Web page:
‘While I’ve never worked so hard, I’ve also never been happier’

Small Business Inside Track Q&A Nicola Kearns, Niks Tea founder

Nicola Kearns: ‘There is so much help available. There is no need to go it alone totally.’

Nicola Kearns: ‘There is so much help available. There is no need to go it alone totally.’

 

Nicola Kearns is evangelical about the reviving, energersing and soothing properties of a good brew. She set up Niks Tea in 2012 to share her passion.

What is special about your business? I have developed a new range of bespoke leaf tea and herbal tea blends that particularly appeal to the Irish palate. They are available pre-packed for retail outlets and in biodegradable silk pyramids for foodservice customers.

What sets your business apart in your sector? We are the only Irish loose tea business offering a ready- packed product for retail customers that includes green tea, Rooibos, fruit teas and a herbal sleep remedy. We are leading the market in sophisticated tea drinking by offering quality loose teas that typically pack a superior flavour punch to mass-produced tea bags.

What has been your biggest challenge? Branding. We have rebranded four times to get it right and, most recently, to comply with new health-claims regulations. It’s a huge learning curve from dealing with packaging dimensions and colours and logo development to accommodating all of the information that needs to go on the pack from ingredients and allergens to brewing instructions. It’s a big investment to create a brand.

What has been your biggest success? I could say receiving the gold and bronze awards in the Blás na hÉireann Irish Food Awards or reaching 400 stockists, or getting listed with the multiples or launching a premium range of tea bags. But I just see this more as fulfilling the vision of where I want Niks Tea to go rather than as a success.

The real success for me is that, while I’ve never worked so hard, I’ve also never been happier. I’ve managed to maintain a great relationship with my kids, to make time to see family and friends and to cycle, play golf and tennis and train for the Athy triathlon [TriAthy] at the end of May.

What key piece of advice would you give to someone starting a business? Make sure you are really passionate about what you are doing or producing. You spend so much time on your business that you really need to want to know everything about it and to be enthusiastic. Contact your local enterprise office. There is so much help, training and mentoring available. There is no need to go it alone totally. I should have done so from the beginning.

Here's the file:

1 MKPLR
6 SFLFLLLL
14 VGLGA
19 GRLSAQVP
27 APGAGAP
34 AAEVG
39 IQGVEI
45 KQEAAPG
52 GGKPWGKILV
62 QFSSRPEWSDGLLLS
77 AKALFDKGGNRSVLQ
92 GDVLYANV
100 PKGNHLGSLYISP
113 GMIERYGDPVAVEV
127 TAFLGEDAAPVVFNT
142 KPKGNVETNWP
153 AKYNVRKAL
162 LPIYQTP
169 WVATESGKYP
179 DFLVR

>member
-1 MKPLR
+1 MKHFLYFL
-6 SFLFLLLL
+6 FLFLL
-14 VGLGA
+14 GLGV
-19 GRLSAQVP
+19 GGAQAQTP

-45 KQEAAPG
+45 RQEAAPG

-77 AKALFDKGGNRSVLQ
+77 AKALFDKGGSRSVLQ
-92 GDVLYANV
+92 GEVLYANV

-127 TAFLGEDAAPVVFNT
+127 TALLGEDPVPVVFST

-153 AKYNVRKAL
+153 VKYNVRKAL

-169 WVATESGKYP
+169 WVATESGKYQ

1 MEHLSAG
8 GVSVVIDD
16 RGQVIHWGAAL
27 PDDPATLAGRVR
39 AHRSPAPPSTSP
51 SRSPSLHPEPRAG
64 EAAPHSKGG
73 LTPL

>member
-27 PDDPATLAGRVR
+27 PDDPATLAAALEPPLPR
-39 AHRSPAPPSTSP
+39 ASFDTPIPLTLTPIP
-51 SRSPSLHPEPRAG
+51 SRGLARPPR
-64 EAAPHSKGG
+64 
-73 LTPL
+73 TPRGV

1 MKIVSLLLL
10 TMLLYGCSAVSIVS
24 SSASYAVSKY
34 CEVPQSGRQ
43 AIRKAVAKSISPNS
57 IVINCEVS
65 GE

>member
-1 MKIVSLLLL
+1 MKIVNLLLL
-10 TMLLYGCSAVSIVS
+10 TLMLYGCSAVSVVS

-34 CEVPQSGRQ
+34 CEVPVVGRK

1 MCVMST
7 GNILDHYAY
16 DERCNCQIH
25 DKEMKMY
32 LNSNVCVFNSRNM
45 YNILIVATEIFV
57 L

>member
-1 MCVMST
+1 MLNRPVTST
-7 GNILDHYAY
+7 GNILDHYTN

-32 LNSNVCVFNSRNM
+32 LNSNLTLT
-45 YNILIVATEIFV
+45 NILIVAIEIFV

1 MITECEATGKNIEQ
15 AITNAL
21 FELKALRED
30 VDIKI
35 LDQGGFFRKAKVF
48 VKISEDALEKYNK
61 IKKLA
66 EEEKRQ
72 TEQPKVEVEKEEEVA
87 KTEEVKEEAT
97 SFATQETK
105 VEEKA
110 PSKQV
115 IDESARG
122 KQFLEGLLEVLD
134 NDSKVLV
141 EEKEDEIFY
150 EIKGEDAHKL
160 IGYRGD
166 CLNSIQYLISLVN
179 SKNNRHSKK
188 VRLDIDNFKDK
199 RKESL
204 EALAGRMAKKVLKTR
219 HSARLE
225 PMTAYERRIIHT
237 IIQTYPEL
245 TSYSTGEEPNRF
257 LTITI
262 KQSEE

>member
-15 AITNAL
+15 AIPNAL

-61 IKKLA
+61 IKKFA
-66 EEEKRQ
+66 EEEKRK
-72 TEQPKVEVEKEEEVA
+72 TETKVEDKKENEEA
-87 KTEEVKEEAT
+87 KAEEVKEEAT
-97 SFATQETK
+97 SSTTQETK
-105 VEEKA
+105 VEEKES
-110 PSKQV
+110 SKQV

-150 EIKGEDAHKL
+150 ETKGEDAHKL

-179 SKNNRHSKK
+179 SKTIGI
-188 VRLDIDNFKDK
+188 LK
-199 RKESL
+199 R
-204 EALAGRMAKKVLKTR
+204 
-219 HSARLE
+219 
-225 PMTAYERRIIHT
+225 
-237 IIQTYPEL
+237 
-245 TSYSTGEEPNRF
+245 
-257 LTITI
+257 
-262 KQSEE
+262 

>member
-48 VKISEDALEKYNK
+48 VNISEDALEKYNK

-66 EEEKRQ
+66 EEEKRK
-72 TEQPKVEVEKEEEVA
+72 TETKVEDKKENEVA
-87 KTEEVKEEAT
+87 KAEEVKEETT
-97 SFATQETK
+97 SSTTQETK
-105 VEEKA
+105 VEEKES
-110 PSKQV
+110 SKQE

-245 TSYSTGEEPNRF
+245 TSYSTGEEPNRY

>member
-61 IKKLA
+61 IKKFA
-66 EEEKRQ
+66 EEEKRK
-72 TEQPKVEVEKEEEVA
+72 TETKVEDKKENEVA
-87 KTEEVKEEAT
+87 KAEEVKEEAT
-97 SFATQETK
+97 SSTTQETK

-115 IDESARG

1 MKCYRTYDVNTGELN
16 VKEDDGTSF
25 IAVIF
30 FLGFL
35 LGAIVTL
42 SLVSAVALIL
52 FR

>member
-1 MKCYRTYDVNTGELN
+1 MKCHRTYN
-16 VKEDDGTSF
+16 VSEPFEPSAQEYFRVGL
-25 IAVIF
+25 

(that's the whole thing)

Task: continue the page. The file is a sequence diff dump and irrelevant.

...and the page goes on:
Who do you admire most in business and why? Richard Branson. He wasn’t afraid to do something different. Calling a company Virgin in the 1980s was pretty out there. He gave entrepreneurs a coolness and still does today. He hasn’t lost his family values and seems grounded for someone so hugely successful. I really like that understated quality.

Closer to home my mum. She is in her late 70s and still running her own accountancy practice. She has been my most influential role model. She was ahead of her time. I worked for Mum doing payroll and bookkeeping since I was nine – manually with no software I should add – so I guess I’ve always been destined to run my own business.

What two things could the Government do to help SMEs in the current environment? Doing something about employers’ PRSI would help when taking on staff. The internship system could be improved and that graduates and those seeking to upskill should receive a contribution from the company and the Government for as long as the internship lasts.

In your experience, are the banks lending to SMEs currently? Yes, if you have a good relationship with your bank and have a vision and a well-documented plan for the future of your business.

What’s the biggest mistake you’ve made in business? I rushed the first early drafts of branding and made silly, costly mistakes. Now I’ve learned to be a bit more patient, to wait and get it right before going to print. I also tried to do too much myself early on and didn’t manage my time well. I have become much better at delegating and outsourcing on things such as deliveries and packing. I’m much more patient and I set more realistic timelines now.

What is the most frustrating part of running a small business? It’s when financial or other constraints out of your control impede your progress.

What’s your business worth and would you sell it? It’s hard to put a value on the business just now as we’re still building the brand and market share.

That said, if current prospects come to fruition throughout 2015, we will be in a strong position by the end of the year. I think it will be another two to five years at least before the business reaches a real saleable value.